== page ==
Gonzo: I've made a point as AG to personally meet as many of them as possible.
But can he remember....Oh, never mind...And Cornyn is a major league hack..On CNN he was crying for Gonzo. Poor Alberto, he was never proved to have been a bad little Bushie. He just didn't have enough experience to get through a hearing...or something to that effect.
And the unchallenged notion that hacks like Cornyn are putting forward — that it was never “proven” that Gonzales did anything wrong — just defy credulity. Gonzales lied outright before Congress, and his story was contradicted by Pelosi, Daschle, Harman and Rockefeller. The revisionist history involved here is pretty gobsmacking.
UPDATE: Here's Cornyn via CNN. No video neccessary:
SEN. JOHN CORNYN, (R) TEXAS: Well, I think it's a sad day and it's a commentary -- a sad commentary on the hyper-partisan atmosphere in Washington, D.C. where a good man and somebody who's the highest level Hispanic who's ever served in government resigned for basically unproven charges of politicization of the Justice Department. There's absolutely no evidence after all of the hearings that we've had that any U.S. attorney was terminated in an effort to interfere with a prosecution or an investigation. (full transcript below the fold)
And I think ultimately it was the drip, drip, drip that caused him to -- finally wore him down. And I think this is perhaps a day when Senator Schumer, head of the Democratic senatorial campaign committee, is exulting. But I think it's a sad day for the country.
KEILAR: Now you said about a week ago in the "Austin American Statesman" that you thought that when -- if the correct conclusion was reached that Al were to leave, there would be even more chaos when a new successor attorney general would be nominated. And that nominee would be a political football during the confirmation process and in the end the clock would probably run out for Bush's term. Now that this hypothetical has become a reality, what do you think about -- is that exactly what you're predicting?
CORNYN: That's exactly what I'm predicting. This Congress has sunk to one of the lowest approval ratings in recent American history. And I think the reason is because people feel like it's not working. It's become too partisan. Too much focus on the next election and not enough focus on getting the job done for the American people. And I think this hounding of Al Gonzales from office is symptomatic of that underlying, chronic problem. And so I do think this is not going to bring peace. This will bring more chaos.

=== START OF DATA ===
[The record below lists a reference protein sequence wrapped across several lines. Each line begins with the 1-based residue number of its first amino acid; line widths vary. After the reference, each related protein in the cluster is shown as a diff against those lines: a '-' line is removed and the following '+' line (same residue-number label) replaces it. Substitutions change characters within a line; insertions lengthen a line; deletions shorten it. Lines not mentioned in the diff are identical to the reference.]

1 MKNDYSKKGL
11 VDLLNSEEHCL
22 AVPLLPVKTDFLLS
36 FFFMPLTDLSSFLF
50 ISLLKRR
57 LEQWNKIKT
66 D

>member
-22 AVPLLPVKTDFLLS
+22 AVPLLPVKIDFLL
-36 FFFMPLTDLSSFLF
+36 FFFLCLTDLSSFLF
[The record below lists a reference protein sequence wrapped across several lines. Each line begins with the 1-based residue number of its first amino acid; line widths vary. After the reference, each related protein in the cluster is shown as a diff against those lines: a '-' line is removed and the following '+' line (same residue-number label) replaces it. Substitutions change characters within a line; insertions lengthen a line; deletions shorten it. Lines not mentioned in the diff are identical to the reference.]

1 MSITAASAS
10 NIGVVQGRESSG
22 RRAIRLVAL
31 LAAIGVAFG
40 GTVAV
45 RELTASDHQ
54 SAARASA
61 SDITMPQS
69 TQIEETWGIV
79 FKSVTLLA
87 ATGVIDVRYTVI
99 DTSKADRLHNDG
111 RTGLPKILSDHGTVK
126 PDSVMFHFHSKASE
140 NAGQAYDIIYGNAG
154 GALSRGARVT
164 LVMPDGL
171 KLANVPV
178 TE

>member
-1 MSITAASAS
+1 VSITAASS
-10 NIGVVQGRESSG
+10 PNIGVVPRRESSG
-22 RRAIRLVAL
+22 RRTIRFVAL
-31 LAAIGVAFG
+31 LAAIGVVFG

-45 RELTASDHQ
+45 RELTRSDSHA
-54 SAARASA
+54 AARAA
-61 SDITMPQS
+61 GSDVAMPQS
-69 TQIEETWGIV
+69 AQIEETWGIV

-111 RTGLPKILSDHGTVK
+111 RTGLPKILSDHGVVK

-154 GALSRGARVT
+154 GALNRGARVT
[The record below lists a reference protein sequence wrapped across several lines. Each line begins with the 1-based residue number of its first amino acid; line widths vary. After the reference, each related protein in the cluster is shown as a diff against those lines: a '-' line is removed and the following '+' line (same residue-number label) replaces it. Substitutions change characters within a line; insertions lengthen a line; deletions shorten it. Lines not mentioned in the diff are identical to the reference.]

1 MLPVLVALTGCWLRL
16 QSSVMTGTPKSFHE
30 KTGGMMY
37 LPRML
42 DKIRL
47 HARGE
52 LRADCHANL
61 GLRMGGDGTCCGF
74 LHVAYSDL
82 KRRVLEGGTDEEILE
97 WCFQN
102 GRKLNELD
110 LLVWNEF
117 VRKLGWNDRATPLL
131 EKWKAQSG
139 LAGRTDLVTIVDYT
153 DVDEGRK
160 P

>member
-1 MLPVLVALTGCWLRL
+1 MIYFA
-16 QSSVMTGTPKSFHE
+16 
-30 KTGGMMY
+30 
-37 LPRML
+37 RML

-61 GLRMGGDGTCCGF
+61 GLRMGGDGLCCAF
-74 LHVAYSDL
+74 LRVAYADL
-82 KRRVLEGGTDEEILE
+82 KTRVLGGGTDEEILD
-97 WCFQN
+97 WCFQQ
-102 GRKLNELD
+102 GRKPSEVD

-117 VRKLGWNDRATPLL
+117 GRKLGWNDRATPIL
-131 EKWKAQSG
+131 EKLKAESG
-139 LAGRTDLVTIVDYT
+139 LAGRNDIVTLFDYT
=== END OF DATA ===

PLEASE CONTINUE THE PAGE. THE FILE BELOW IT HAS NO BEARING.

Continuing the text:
KEILAR: SO let's talk about that because some people have predicted that if the number one name that's being floated for his replacement, Michael Chertoff, secretary of the Department of Homeland Security, that while he's been in the trenches, he also is a very controversial figure. How do you think that would go from your viewpoint there in Congress?
CORNYN: I like Michael Chertoff and I think he's done a good job at the positions he has served in, in the past. Frankly, I don't know why he would want it. Sixteen months of being used -- we've used the analogy of a political football. You can think of the tumultuous confirmation process, how the new majority, the Democratic majority, Senator Schumer and others, will use this as a way to continue to try to bash the Bush administration. And I think it's not going to lead to the kind of peace that some have predicted. It's going to lead to more controversy, more partisan posturing, and I think that's a bad thing.
KEILAR: So you've talked about the political nature, pointing a finger at the Democrats, and then some critics have also said -- but some critics have said that Alberto Gonzales never really was the people's lawyer. That really he was President Bush's lawyer. Do those people have an accurate point?
CORNYN: Well, I've known Al Gonzales for a long time and he's a good man. I think he was thrust into a very difficult job in a time in our history when politics seemed to reign supreme and not enough people are thinking about what's in the long-term best interests of our country. That's just my opinion.
And I think he found it to be a very difficult environment in which to get his sea legs. I think if he had had a chance to stay on perhaps in a environment that was less partisan, less political, that he would have been able to adjust to the job better. But clearly trying to deal with this environment -- the political nature of the hearings, the accusations without foundation with regard to the reasons for terminating U.S. attorneys, all of that I think was a little bit disorienting for him, as it probably would be for most people. And that's why I think this is not a high water mark for the Congress or for Washington, D.C.
KEILAR: All right, Senator Cornyn, thanks so much for making time to speak with us. We appreciate it.
CORNYN: Thank you very much.